3. The policy’s standards must be “reasonably necessary” to achieve its goals. In other words, the policy must not overreach; and, in the case of a drug or alcohol related disability, the policy must include consideration of whether the worker can be accommodated.
Are alcohol and drug testing treated the same?
Historically, courts have taken different approaches to drug and alcohol testing primarily because of their different testing methods. Alcohol testing tends to rely on the results of a breathalyzer which identifies impairment at the time of the test (i.e. current impairment). However, drug testing has traditionally relied on urinalysis, which indicates only whether a drug has been in the individual’s system at some recent (and in some cases not so recent) time. Urinalysis, therefore, does not necessarily indicate current impairment.
Ontario courts have acknowledged the distinction between the different testing regimes, resulting in a greater willingness to accept the implementation of random alcohol testing for safety sensitive positions or where the employee is under minimal or no direct supervision while on the job. However, the same approach has not been adopted with respect to random drug testing due to the limitations on measuring current impairment.
There has been some acceptance of drug testing where the “lingering effects” of drug use have been demonstrated to pose a safety risk. In Alberta (Human Rights and Citizenship Commission) v. Kellogg Brown & Root (Canada), the testing policy required all potential workers to undergo a drug test prior to commencing employment. The employer, a construction company, had instituted the policy to reduce accidents by prohibiting workplace impairment including impairment that might be caused by any lingering effects of earlier recreational drug use. The applicant/worker, described as a “casual” user of marijuana, had smoked pot approximately five days prior to the test. He tested positive and, despite having already commenced employment, was terminated. He filed a complaint with the Alberta Human Rights Commission alleging discrimination on the basis of a perceived disability.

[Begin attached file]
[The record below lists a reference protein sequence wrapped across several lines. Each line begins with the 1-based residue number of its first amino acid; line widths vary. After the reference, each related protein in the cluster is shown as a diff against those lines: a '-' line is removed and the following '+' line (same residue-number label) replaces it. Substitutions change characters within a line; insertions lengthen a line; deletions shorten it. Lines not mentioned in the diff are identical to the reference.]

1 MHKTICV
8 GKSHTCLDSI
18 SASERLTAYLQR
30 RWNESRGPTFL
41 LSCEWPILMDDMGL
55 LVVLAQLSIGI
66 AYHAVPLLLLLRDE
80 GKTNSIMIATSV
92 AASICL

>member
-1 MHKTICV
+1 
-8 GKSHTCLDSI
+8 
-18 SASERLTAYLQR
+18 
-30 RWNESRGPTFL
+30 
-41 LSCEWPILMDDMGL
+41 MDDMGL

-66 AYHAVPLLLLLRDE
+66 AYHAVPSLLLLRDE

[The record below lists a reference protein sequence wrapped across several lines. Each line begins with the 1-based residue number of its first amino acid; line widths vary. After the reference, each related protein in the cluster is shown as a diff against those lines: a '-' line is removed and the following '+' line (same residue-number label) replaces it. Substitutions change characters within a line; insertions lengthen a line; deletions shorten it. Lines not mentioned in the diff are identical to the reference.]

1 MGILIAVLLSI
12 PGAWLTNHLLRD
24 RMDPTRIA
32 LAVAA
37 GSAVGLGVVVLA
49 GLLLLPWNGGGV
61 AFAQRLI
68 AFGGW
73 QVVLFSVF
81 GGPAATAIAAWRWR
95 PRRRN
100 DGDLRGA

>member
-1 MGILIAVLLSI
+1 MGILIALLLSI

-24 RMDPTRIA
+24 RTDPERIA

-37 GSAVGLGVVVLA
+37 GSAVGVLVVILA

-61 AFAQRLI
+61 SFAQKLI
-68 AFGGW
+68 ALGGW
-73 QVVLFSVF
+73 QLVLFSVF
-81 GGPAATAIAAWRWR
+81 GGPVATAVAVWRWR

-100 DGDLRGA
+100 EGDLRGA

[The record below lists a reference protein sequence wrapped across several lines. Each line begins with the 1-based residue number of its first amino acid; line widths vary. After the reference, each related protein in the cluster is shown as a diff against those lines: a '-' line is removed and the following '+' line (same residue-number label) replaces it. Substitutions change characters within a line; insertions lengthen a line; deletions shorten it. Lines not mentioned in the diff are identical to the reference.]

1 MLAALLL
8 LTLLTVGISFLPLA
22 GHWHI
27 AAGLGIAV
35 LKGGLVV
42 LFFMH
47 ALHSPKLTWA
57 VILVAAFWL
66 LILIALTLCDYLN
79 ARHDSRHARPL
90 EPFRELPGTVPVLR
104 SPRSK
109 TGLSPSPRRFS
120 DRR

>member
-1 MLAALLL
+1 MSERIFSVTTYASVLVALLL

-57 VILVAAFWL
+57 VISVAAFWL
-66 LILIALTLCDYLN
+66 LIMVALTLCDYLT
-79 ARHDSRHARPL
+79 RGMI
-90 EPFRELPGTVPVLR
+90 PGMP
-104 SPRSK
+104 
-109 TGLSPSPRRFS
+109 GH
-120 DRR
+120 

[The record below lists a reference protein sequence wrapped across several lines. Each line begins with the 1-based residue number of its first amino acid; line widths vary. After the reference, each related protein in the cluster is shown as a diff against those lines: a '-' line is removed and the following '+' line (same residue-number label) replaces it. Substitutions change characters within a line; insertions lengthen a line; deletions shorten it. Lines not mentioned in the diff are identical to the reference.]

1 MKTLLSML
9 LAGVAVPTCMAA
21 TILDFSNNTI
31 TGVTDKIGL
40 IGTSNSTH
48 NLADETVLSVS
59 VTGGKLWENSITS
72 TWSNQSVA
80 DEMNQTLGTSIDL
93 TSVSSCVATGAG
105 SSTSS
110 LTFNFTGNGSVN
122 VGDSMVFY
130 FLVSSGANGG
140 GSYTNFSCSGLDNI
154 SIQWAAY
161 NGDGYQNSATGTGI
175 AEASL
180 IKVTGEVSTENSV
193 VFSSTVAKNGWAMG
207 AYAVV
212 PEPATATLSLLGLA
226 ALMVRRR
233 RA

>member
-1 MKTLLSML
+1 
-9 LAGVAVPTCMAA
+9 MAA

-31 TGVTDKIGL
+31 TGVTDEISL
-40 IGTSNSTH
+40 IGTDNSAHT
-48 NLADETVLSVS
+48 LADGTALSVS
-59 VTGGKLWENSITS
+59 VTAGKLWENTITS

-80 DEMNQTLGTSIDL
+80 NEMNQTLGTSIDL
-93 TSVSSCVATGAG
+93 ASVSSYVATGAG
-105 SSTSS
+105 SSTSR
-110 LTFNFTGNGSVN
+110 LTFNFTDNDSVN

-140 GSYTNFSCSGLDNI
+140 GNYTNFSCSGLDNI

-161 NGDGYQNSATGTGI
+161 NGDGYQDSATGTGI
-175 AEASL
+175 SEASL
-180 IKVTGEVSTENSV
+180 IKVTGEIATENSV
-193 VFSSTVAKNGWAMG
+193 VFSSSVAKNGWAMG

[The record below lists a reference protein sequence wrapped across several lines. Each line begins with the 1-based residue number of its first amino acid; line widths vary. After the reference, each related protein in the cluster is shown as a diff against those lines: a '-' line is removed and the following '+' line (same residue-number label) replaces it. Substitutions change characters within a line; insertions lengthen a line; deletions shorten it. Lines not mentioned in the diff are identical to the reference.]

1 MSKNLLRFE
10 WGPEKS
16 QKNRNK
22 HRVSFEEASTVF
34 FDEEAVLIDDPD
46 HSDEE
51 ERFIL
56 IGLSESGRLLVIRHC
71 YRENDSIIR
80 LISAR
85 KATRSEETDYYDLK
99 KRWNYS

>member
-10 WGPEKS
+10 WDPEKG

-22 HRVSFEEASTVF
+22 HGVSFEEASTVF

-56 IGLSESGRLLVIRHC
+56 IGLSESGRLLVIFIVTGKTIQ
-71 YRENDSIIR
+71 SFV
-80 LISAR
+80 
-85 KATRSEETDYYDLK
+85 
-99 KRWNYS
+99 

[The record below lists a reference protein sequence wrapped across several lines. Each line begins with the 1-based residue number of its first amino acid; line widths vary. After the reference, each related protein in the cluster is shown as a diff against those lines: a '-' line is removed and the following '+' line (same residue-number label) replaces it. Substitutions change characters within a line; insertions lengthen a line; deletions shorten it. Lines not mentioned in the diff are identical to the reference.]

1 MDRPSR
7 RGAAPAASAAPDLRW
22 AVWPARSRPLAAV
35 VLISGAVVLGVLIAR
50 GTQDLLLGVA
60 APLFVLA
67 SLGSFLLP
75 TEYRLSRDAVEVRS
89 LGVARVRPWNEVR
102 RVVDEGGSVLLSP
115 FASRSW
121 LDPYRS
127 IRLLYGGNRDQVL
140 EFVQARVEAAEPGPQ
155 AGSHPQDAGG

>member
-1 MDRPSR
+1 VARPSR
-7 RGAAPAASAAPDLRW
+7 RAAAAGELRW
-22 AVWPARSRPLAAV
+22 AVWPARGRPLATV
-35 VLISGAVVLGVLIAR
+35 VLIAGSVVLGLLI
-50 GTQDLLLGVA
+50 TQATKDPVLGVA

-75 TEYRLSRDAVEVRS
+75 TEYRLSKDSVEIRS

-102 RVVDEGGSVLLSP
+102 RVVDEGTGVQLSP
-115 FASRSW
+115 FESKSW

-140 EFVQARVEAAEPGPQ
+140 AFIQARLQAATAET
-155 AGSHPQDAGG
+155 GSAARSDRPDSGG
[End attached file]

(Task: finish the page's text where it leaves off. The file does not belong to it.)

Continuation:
The case made its way to the Alberta Court of Appeal, which dismissed the worker’s claim. The Court of Appeal held the employer’s policy did not discriminate against the worker on the basis of a perceived disability. The evidence, the court held, demonstrated the effects of marijuana could remain in a person’s system for days, posing an ongoing risk in a safety-sensitive environment.
Recent advancements in testing
More than a decade has passed since the early decisions in which urinalysis was distinguished from breathalyzer results. Today, a number of “oral fluid” drug tests are available which use saliva as a testing method for current drug impairment. According to the TTC, this is precisely the type of testing it intends to employ.
Random drug testing remains, and is likely to always remain, problematic in the eyes of those who consider the practice overly intrusive and an invasion of privacy. However, as testing methods evolve and the identification of current impairment becomes more accurate, courts and arbitrators are likely to become more accepting of the practice in safety-sensitive positions.
Heather Robson is a lawyer with Sherrard Kuzz LLP a management-side employment and labour law firm in Toronto. Heather can be reached at 416.603.0700 (Main), 416.420.0738 (24 Hour) or by visiting www.sherrardkuzz.com